3. October 16, 2015 6:38 pm

    First, I want to clarify what I am *not* talking about.

    I am not saying that everyone should “stick to their trenches and play fair” a la WWI, nor am I even saying that people should have to “declare” war before they strike. In that sense, I never felt that Japan was “wrong” for not announcing their attack on Pearl Harbor. War is war. If you want to fight and steal someone’s land, no, you don’t go knocking on their door, tell them to get their guns and try to defend their house because you are coming. You swoop in, steal, run, and be prepared for the wrath to come. However, if you do come and wipe out their storehouses and kill their citizens, prepare for retribution. Justice must/will be done.

    Similarly, in wartime, if one country has superior technology I expect them to use it. In this case, some countries have drones and others don’t. That doesn’t mean that the country which has drones cannot use them simply because the other doesn’t. Furthermore, I am not against reconnaissance use at any time, just against attack use in countries between which peace is expected/claimed. If the U.S. wants to go to war with Yemen, and use drones in a preemptive strike before they even declare war, fine, but after that initial strike, those countries should consider themselves at war.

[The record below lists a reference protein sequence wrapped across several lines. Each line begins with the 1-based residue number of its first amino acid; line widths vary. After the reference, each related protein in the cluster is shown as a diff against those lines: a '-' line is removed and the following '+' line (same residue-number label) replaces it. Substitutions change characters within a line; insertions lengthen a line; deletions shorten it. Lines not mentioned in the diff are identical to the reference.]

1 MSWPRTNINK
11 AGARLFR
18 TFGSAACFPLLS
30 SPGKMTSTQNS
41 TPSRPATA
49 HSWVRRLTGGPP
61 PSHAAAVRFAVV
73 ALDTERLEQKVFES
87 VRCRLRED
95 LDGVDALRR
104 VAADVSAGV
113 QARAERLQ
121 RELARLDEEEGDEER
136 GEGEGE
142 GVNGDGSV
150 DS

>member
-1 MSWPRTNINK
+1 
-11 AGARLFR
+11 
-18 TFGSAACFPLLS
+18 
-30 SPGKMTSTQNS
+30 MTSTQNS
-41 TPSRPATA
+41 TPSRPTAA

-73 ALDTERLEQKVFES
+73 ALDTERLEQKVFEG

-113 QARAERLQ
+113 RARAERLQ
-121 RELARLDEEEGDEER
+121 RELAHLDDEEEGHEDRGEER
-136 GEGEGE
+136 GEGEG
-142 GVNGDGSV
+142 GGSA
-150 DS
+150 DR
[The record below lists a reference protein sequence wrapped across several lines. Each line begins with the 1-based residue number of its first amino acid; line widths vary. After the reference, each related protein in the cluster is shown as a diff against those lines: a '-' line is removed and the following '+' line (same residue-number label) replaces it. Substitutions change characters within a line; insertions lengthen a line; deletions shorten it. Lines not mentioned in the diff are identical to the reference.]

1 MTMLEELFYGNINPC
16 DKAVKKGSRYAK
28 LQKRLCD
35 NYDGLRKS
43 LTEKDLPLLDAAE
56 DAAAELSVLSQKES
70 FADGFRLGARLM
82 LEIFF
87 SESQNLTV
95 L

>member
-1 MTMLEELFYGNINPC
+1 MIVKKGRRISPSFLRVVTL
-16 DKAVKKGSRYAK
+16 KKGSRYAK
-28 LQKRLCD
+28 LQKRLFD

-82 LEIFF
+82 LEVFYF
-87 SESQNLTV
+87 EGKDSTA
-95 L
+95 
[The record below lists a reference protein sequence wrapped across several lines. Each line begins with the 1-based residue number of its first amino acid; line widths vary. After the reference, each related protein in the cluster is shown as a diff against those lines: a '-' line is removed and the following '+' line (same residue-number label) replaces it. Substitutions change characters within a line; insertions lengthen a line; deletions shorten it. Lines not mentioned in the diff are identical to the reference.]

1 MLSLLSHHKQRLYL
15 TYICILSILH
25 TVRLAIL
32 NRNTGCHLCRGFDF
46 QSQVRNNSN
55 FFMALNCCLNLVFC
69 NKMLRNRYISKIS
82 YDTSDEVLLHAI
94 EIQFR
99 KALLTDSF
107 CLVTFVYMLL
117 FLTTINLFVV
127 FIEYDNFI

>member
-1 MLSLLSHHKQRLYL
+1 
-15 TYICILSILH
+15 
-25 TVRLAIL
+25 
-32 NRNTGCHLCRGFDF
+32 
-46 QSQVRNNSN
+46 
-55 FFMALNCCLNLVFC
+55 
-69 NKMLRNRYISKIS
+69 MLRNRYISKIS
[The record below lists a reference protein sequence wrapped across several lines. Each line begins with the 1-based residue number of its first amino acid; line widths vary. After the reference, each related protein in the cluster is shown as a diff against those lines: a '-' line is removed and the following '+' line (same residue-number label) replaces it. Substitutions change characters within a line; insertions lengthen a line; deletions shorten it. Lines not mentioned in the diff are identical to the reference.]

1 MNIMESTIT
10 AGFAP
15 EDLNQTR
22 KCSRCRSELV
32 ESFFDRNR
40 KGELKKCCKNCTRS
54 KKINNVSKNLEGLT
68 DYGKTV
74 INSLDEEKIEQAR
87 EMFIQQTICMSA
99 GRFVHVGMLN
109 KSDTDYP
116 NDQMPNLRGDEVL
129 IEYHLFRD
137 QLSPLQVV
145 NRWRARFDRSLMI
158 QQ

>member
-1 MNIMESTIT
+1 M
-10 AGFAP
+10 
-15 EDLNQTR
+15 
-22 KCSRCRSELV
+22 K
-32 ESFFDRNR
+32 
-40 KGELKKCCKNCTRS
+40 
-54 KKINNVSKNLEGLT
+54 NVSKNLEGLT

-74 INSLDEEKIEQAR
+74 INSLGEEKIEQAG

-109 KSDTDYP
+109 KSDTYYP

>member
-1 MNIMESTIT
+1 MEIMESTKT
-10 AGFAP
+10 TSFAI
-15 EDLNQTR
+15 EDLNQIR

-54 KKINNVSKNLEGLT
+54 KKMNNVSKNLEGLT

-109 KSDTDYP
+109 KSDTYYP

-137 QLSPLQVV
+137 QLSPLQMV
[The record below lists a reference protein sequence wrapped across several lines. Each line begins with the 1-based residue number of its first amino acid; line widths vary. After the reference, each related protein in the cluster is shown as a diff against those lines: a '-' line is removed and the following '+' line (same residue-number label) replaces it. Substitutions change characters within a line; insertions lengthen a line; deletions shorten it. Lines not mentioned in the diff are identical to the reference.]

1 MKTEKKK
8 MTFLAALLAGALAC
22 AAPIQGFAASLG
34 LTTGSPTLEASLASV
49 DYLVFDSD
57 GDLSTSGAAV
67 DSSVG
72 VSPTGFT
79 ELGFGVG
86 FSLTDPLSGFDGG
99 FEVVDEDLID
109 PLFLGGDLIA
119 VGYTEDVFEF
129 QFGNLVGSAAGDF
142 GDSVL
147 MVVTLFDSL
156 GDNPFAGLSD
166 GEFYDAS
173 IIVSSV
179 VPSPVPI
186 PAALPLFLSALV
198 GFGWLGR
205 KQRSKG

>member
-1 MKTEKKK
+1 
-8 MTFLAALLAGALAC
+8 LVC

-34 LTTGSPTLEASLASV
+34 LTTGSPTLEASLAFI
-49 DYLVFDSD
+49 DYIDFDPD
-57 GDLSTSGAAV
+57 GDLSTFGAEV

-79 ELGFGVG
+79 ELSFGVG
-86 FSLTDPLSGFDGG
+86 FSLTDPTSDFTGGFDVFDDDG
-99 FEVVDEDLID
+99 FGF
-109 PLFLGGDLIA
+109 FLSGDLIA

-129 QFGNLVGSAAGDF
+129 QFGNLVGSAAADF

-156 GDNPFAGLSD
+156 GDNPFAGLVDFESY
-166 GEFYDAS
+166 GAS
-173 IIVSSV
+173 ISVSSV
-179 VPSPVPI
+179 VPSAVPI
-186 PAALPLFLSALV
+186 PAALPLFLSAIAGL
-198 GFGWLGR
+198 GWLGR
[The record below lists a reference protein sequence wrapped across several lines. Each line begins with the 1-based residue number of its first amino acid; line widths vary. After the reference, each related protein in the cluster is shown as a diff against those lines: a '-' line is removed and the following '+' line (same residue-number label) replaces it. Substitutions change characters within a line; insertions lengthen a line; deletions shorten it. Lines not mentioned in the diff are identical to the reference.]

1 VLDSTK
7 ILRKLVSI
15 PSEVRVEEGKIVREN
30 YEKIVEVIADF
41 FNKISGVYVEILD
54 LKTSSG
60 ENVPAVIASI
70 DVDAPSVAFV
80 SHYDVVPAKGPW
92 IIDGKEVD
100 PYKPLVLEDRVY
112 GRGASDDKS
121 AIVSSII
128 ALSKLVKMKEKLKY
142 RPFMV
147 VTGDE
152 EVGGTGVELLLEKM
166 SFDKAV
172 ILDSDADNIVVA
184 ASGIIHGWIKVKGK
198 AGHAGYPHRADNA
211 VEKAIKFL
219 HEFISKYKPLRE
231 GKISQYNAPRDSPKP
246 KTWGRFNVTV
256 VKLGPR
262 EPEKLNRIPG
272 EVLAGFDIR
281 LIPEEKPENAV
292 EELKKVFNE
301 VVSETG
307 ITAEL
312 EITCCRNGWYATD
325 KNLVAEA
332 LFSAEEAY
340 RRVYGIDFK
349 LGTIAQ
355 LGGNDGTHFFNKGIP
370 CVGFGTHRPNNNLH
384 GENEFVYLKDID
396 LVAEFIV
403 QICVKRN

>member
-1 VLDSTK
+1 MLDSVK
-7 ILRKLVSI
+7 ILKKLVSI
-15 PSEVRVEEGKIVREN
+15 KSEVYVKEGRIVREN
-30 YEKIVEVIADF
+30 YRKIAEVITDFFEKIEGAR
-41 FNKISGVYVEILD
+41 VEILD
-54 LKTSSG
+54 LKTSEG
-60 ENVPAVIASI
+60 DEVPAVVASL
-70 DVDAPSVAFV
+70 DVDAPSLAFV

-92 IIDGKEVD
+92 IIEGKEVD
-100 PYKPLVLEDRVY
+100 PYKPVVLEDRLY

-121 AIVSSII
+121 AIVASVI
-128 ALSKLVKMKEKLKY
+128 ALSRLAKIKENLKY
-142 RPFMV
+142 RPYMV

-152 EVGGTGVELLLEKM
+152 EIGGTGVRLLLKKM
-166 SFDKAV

Jack Nicholson’s speech below is profound. He makes excellent points.

  4. October 16, 2015 8:33 pm

    Here is what I *am* talking about.

    terrorist attack – a surprise attack involving the deliberate use of violence against civilians in the hope of attaining political or religious aims
    act of terrorism, terrorism, terrorist act – the calculated use of violence (or the threat of violence) against civilians in order to attain goals that are political or religious or ideological in nature; this is done through intimidation or coercion or instilling fear FreeDictionary